The Ministry of Welfare has published the report “Men and Women’s Position in the Icelandic Labor Market: Facts and Status of Knowledge,” which was produced at the EDDA Center by request from the government’s and social partners’ Action Group on Equal Pay in Iceland. The report was written by Dr. Katrín Ólafsdóttir, Assistant Professor of Labor Market Economics at the University of Reykjavík and Steinunn Rögnvaldsdóttir, Gender Specialist.
The objective of the research report was to map the position of men and women in the Icelandic labor market and to contextualize the multiple factors deciding the two genders’ position. Proposals for actions that can lead to increased equality in the labor market are also put forward.
While there is much legal equality in Iceland research has revealed a persistent gender pay gap, which is a violation of the Gender Equality Act. The gap is invariable in the favor of men, resulting for instance in lower pension payments to women. Despite legal obligations there are still institutions, local governments and companies that don’t send their equality plans to the Centre for Gender Equality as required. There are no sanctions for violations of the gender quota on company boards and the Gender Equality Complaints Committee has only delivered decisions in 15 cases in 11 years. All this leads to the conclusion that surveillance on compliance with the Gender Equality Act is lacking.
The research report confirms that despite improvement, the position of men and women in the labor market is quite different. The society does increasingly take advantage of the human resources of women in management positions, even if there are still some obstacles in their career paths. Women are more likely to be working part-time and to leave the job market to take on unpaid care work. The report also reveals that employers are less likely to invest in women’s career development and that men are often offered a higher salary than women. Furthermore, women are more likely to accept the first offer while men make a counter-offer requesting higher pay. The gender gap is therefore formed already during the hiring process.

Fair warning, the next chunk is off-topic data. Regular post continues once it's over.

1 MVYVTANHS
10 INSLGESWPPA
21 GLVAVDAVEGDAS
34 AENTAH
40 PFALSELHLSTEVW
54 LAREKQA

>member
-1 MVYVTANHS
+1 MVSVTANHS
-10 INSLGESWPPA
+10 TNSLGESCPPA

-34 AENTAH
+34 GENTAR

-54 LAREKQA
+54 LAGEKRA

Among the proposals made in the report is bridging of the so called care gap between parental leave and pre-school. Today the gap is generally bridged with the mother taking a longer leave and adjusting her labor market participation to the needs of the family. The report also highlights the fact that the responsibility for increased equality lays no less with organizations’ management than employees. Employers must encourage men to take paternity leave and grant both men and women flexibility due to familiar responsibility.